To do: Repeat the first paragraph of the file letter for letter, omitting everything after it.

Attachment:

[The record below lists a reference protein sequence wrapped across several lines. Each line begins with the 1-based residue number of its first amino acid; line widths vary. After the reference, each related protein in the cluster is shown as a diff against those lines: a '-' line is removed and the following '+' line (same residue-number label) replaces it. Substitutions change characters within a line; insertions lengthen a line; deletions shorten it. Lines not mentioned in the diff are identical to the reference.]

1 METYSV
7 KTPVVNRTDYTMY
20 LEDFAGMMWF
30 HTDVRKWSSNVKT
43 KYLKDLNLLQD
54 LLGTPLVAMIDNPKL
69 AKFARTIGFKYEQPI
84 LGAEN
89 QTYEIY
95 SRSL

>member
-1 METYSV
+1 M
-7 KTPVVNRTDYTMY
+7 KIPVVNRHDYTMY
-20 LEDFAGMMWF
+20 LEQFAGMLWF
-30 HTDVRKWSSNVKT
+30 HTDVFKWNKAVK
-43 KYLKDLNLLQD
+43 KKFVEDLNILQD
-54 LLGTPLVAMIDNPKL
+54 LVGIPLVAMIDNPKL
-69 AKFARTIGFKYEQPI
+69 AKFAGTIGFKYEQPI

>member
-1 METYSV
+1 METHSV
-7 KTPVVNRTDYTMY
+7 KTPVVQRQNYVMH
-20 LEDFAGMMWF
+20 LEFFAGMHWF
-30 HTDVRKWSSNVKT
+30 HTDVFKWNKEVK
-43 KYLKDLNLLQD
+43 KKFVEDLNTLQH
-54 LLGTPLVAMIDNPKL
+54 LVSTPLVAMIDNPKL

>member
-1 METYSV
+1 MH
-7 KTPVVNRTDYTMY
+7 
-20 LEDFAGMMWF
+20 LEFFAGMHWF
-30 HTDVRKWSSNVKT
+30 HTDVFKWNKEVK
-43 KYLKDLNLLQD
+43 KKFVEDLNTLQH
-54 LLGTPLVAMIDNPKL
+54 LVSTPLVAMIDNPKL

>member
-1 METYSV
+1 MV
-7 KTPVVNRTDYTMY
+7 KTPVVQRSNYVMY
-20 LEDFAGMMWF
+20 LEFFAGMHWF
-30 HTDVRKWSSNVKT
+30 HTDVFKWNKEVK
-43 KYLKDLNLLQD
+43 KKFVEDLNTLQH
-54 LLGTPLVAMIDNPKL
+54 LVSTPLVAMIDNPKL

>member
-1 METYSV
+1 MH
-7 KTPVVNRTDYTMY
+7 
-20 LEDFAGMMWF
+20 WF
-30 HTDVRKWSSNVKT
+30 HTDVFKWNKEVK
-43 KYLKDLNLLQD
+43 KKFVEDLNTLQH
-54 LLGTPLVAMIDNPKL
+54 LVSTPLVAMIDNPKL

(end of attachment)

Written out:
[The record below lists a reference protein sequence wrapped across several lines. Each line begins with the 1-based residue number of its first amino acid; line widths vary. After the reference, each related protein in the cluster is shown as a diff against those lines: a '-' line is removed and the following '+' line (same residue-number label) replaces it. Substitutions change characters within a line; insertions lengthen a line; deletions shorten it. Lines not mentioned in the diff are identical to the reference.]